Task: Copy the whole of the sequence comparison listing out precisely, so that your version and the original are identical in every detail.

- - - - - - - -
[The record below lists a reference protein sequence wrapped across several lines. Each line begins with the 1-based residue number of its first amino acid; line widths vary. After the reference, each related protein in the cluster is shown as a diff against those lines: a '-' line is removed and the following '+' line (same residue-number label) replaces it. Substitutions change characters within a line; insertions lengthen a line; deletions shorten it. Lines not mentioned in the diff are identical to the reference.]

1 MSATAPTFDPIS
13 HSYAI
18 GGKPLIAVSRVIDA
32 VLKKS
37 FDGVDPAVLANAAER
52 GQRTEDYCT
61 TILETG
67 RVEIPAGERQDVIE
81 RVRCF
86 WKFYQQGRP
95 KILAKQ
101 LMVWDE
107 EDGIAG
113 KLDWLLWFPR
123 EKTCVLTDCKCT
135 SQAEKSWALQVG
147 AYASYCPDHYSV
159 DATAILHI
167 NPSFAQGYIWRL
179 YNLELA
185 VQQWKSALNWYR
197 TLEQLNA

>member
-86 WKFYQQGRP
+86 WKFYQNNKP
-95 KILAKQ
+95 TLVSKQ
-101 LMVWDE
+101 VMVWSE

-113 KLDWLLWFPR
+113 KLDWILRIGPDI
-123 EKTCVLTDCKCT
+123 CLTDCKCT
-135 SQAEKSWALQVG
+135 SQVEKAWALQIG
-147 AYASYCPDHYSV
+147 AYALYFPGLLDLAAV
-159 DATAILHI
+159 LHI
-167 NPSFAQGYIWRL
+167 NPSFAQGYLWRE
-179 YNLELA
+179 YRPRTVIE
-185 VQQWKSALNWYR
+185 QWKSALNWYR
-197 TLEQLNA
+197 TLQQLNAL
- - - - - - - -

[The record below lists a reference protein sequence wrapped across several lines. Each line begins with the 1-based residue number of its first amino acid; line widths vary. After the reference, each related protein in the cluster is shown as a diff against those lines: a '-' line is removed and the following '+' line (same residue-number label) replaces it. Substitutions change characters within a line; insertions lengthen a line; deletions shorten it. Lines not mentioned in the diff are identical to the reference.]

1 MSATAPTFDPIS
13 HSYAI
18 GGKPLIAVSRVIDA
32 VLKKS
37 FDGVDPAVLANAAER
52 GQRTEDYCT
61 TILETG
67 RVEIPAGERQDVIE
81 RVRCF
86 WKFYQQGRP
95 KILAKQ
101 LMVWDE
107 EDGIAG
113 KLDWLLWFPR
123 EKTCVLTDCKCT
135 SQAEKSWALQVG
147 AYASYCPDHYSV
159 DATAILHI
167 NPSFAQGYIWRL
179 YNLELA
185 VQQWKSALNWYR
197 TLEQLNA

>member
-86 WKFYQQGRP
+86 WKFYQNNKP
-95 KILAKQ
+95 TLVSKQ
-101 LMVWDE
+101 VMVWSE

-113 KLDWLLWFPR
+113 KLDWILRIGPDI
-123 EKTCVLTDCKCT
+123 CLTDCKCT
-135 SQAEKSWALQVG
+135 SQVEKAWALQIG
-147 AYASYCPDHYSV
+147 AYALYFPGLLDLAAV
-159 DATAILHI
+159 LHI
-167 NPSFAQGYIWRL
+167 NPSFAQGYLWRE
-179 YNLELA
+179 YRPRTVIE
-185 VQQWKSALNWYR
+185 QWKSALNWYR
-197 TLEQLNA
+197 TLQQLNAL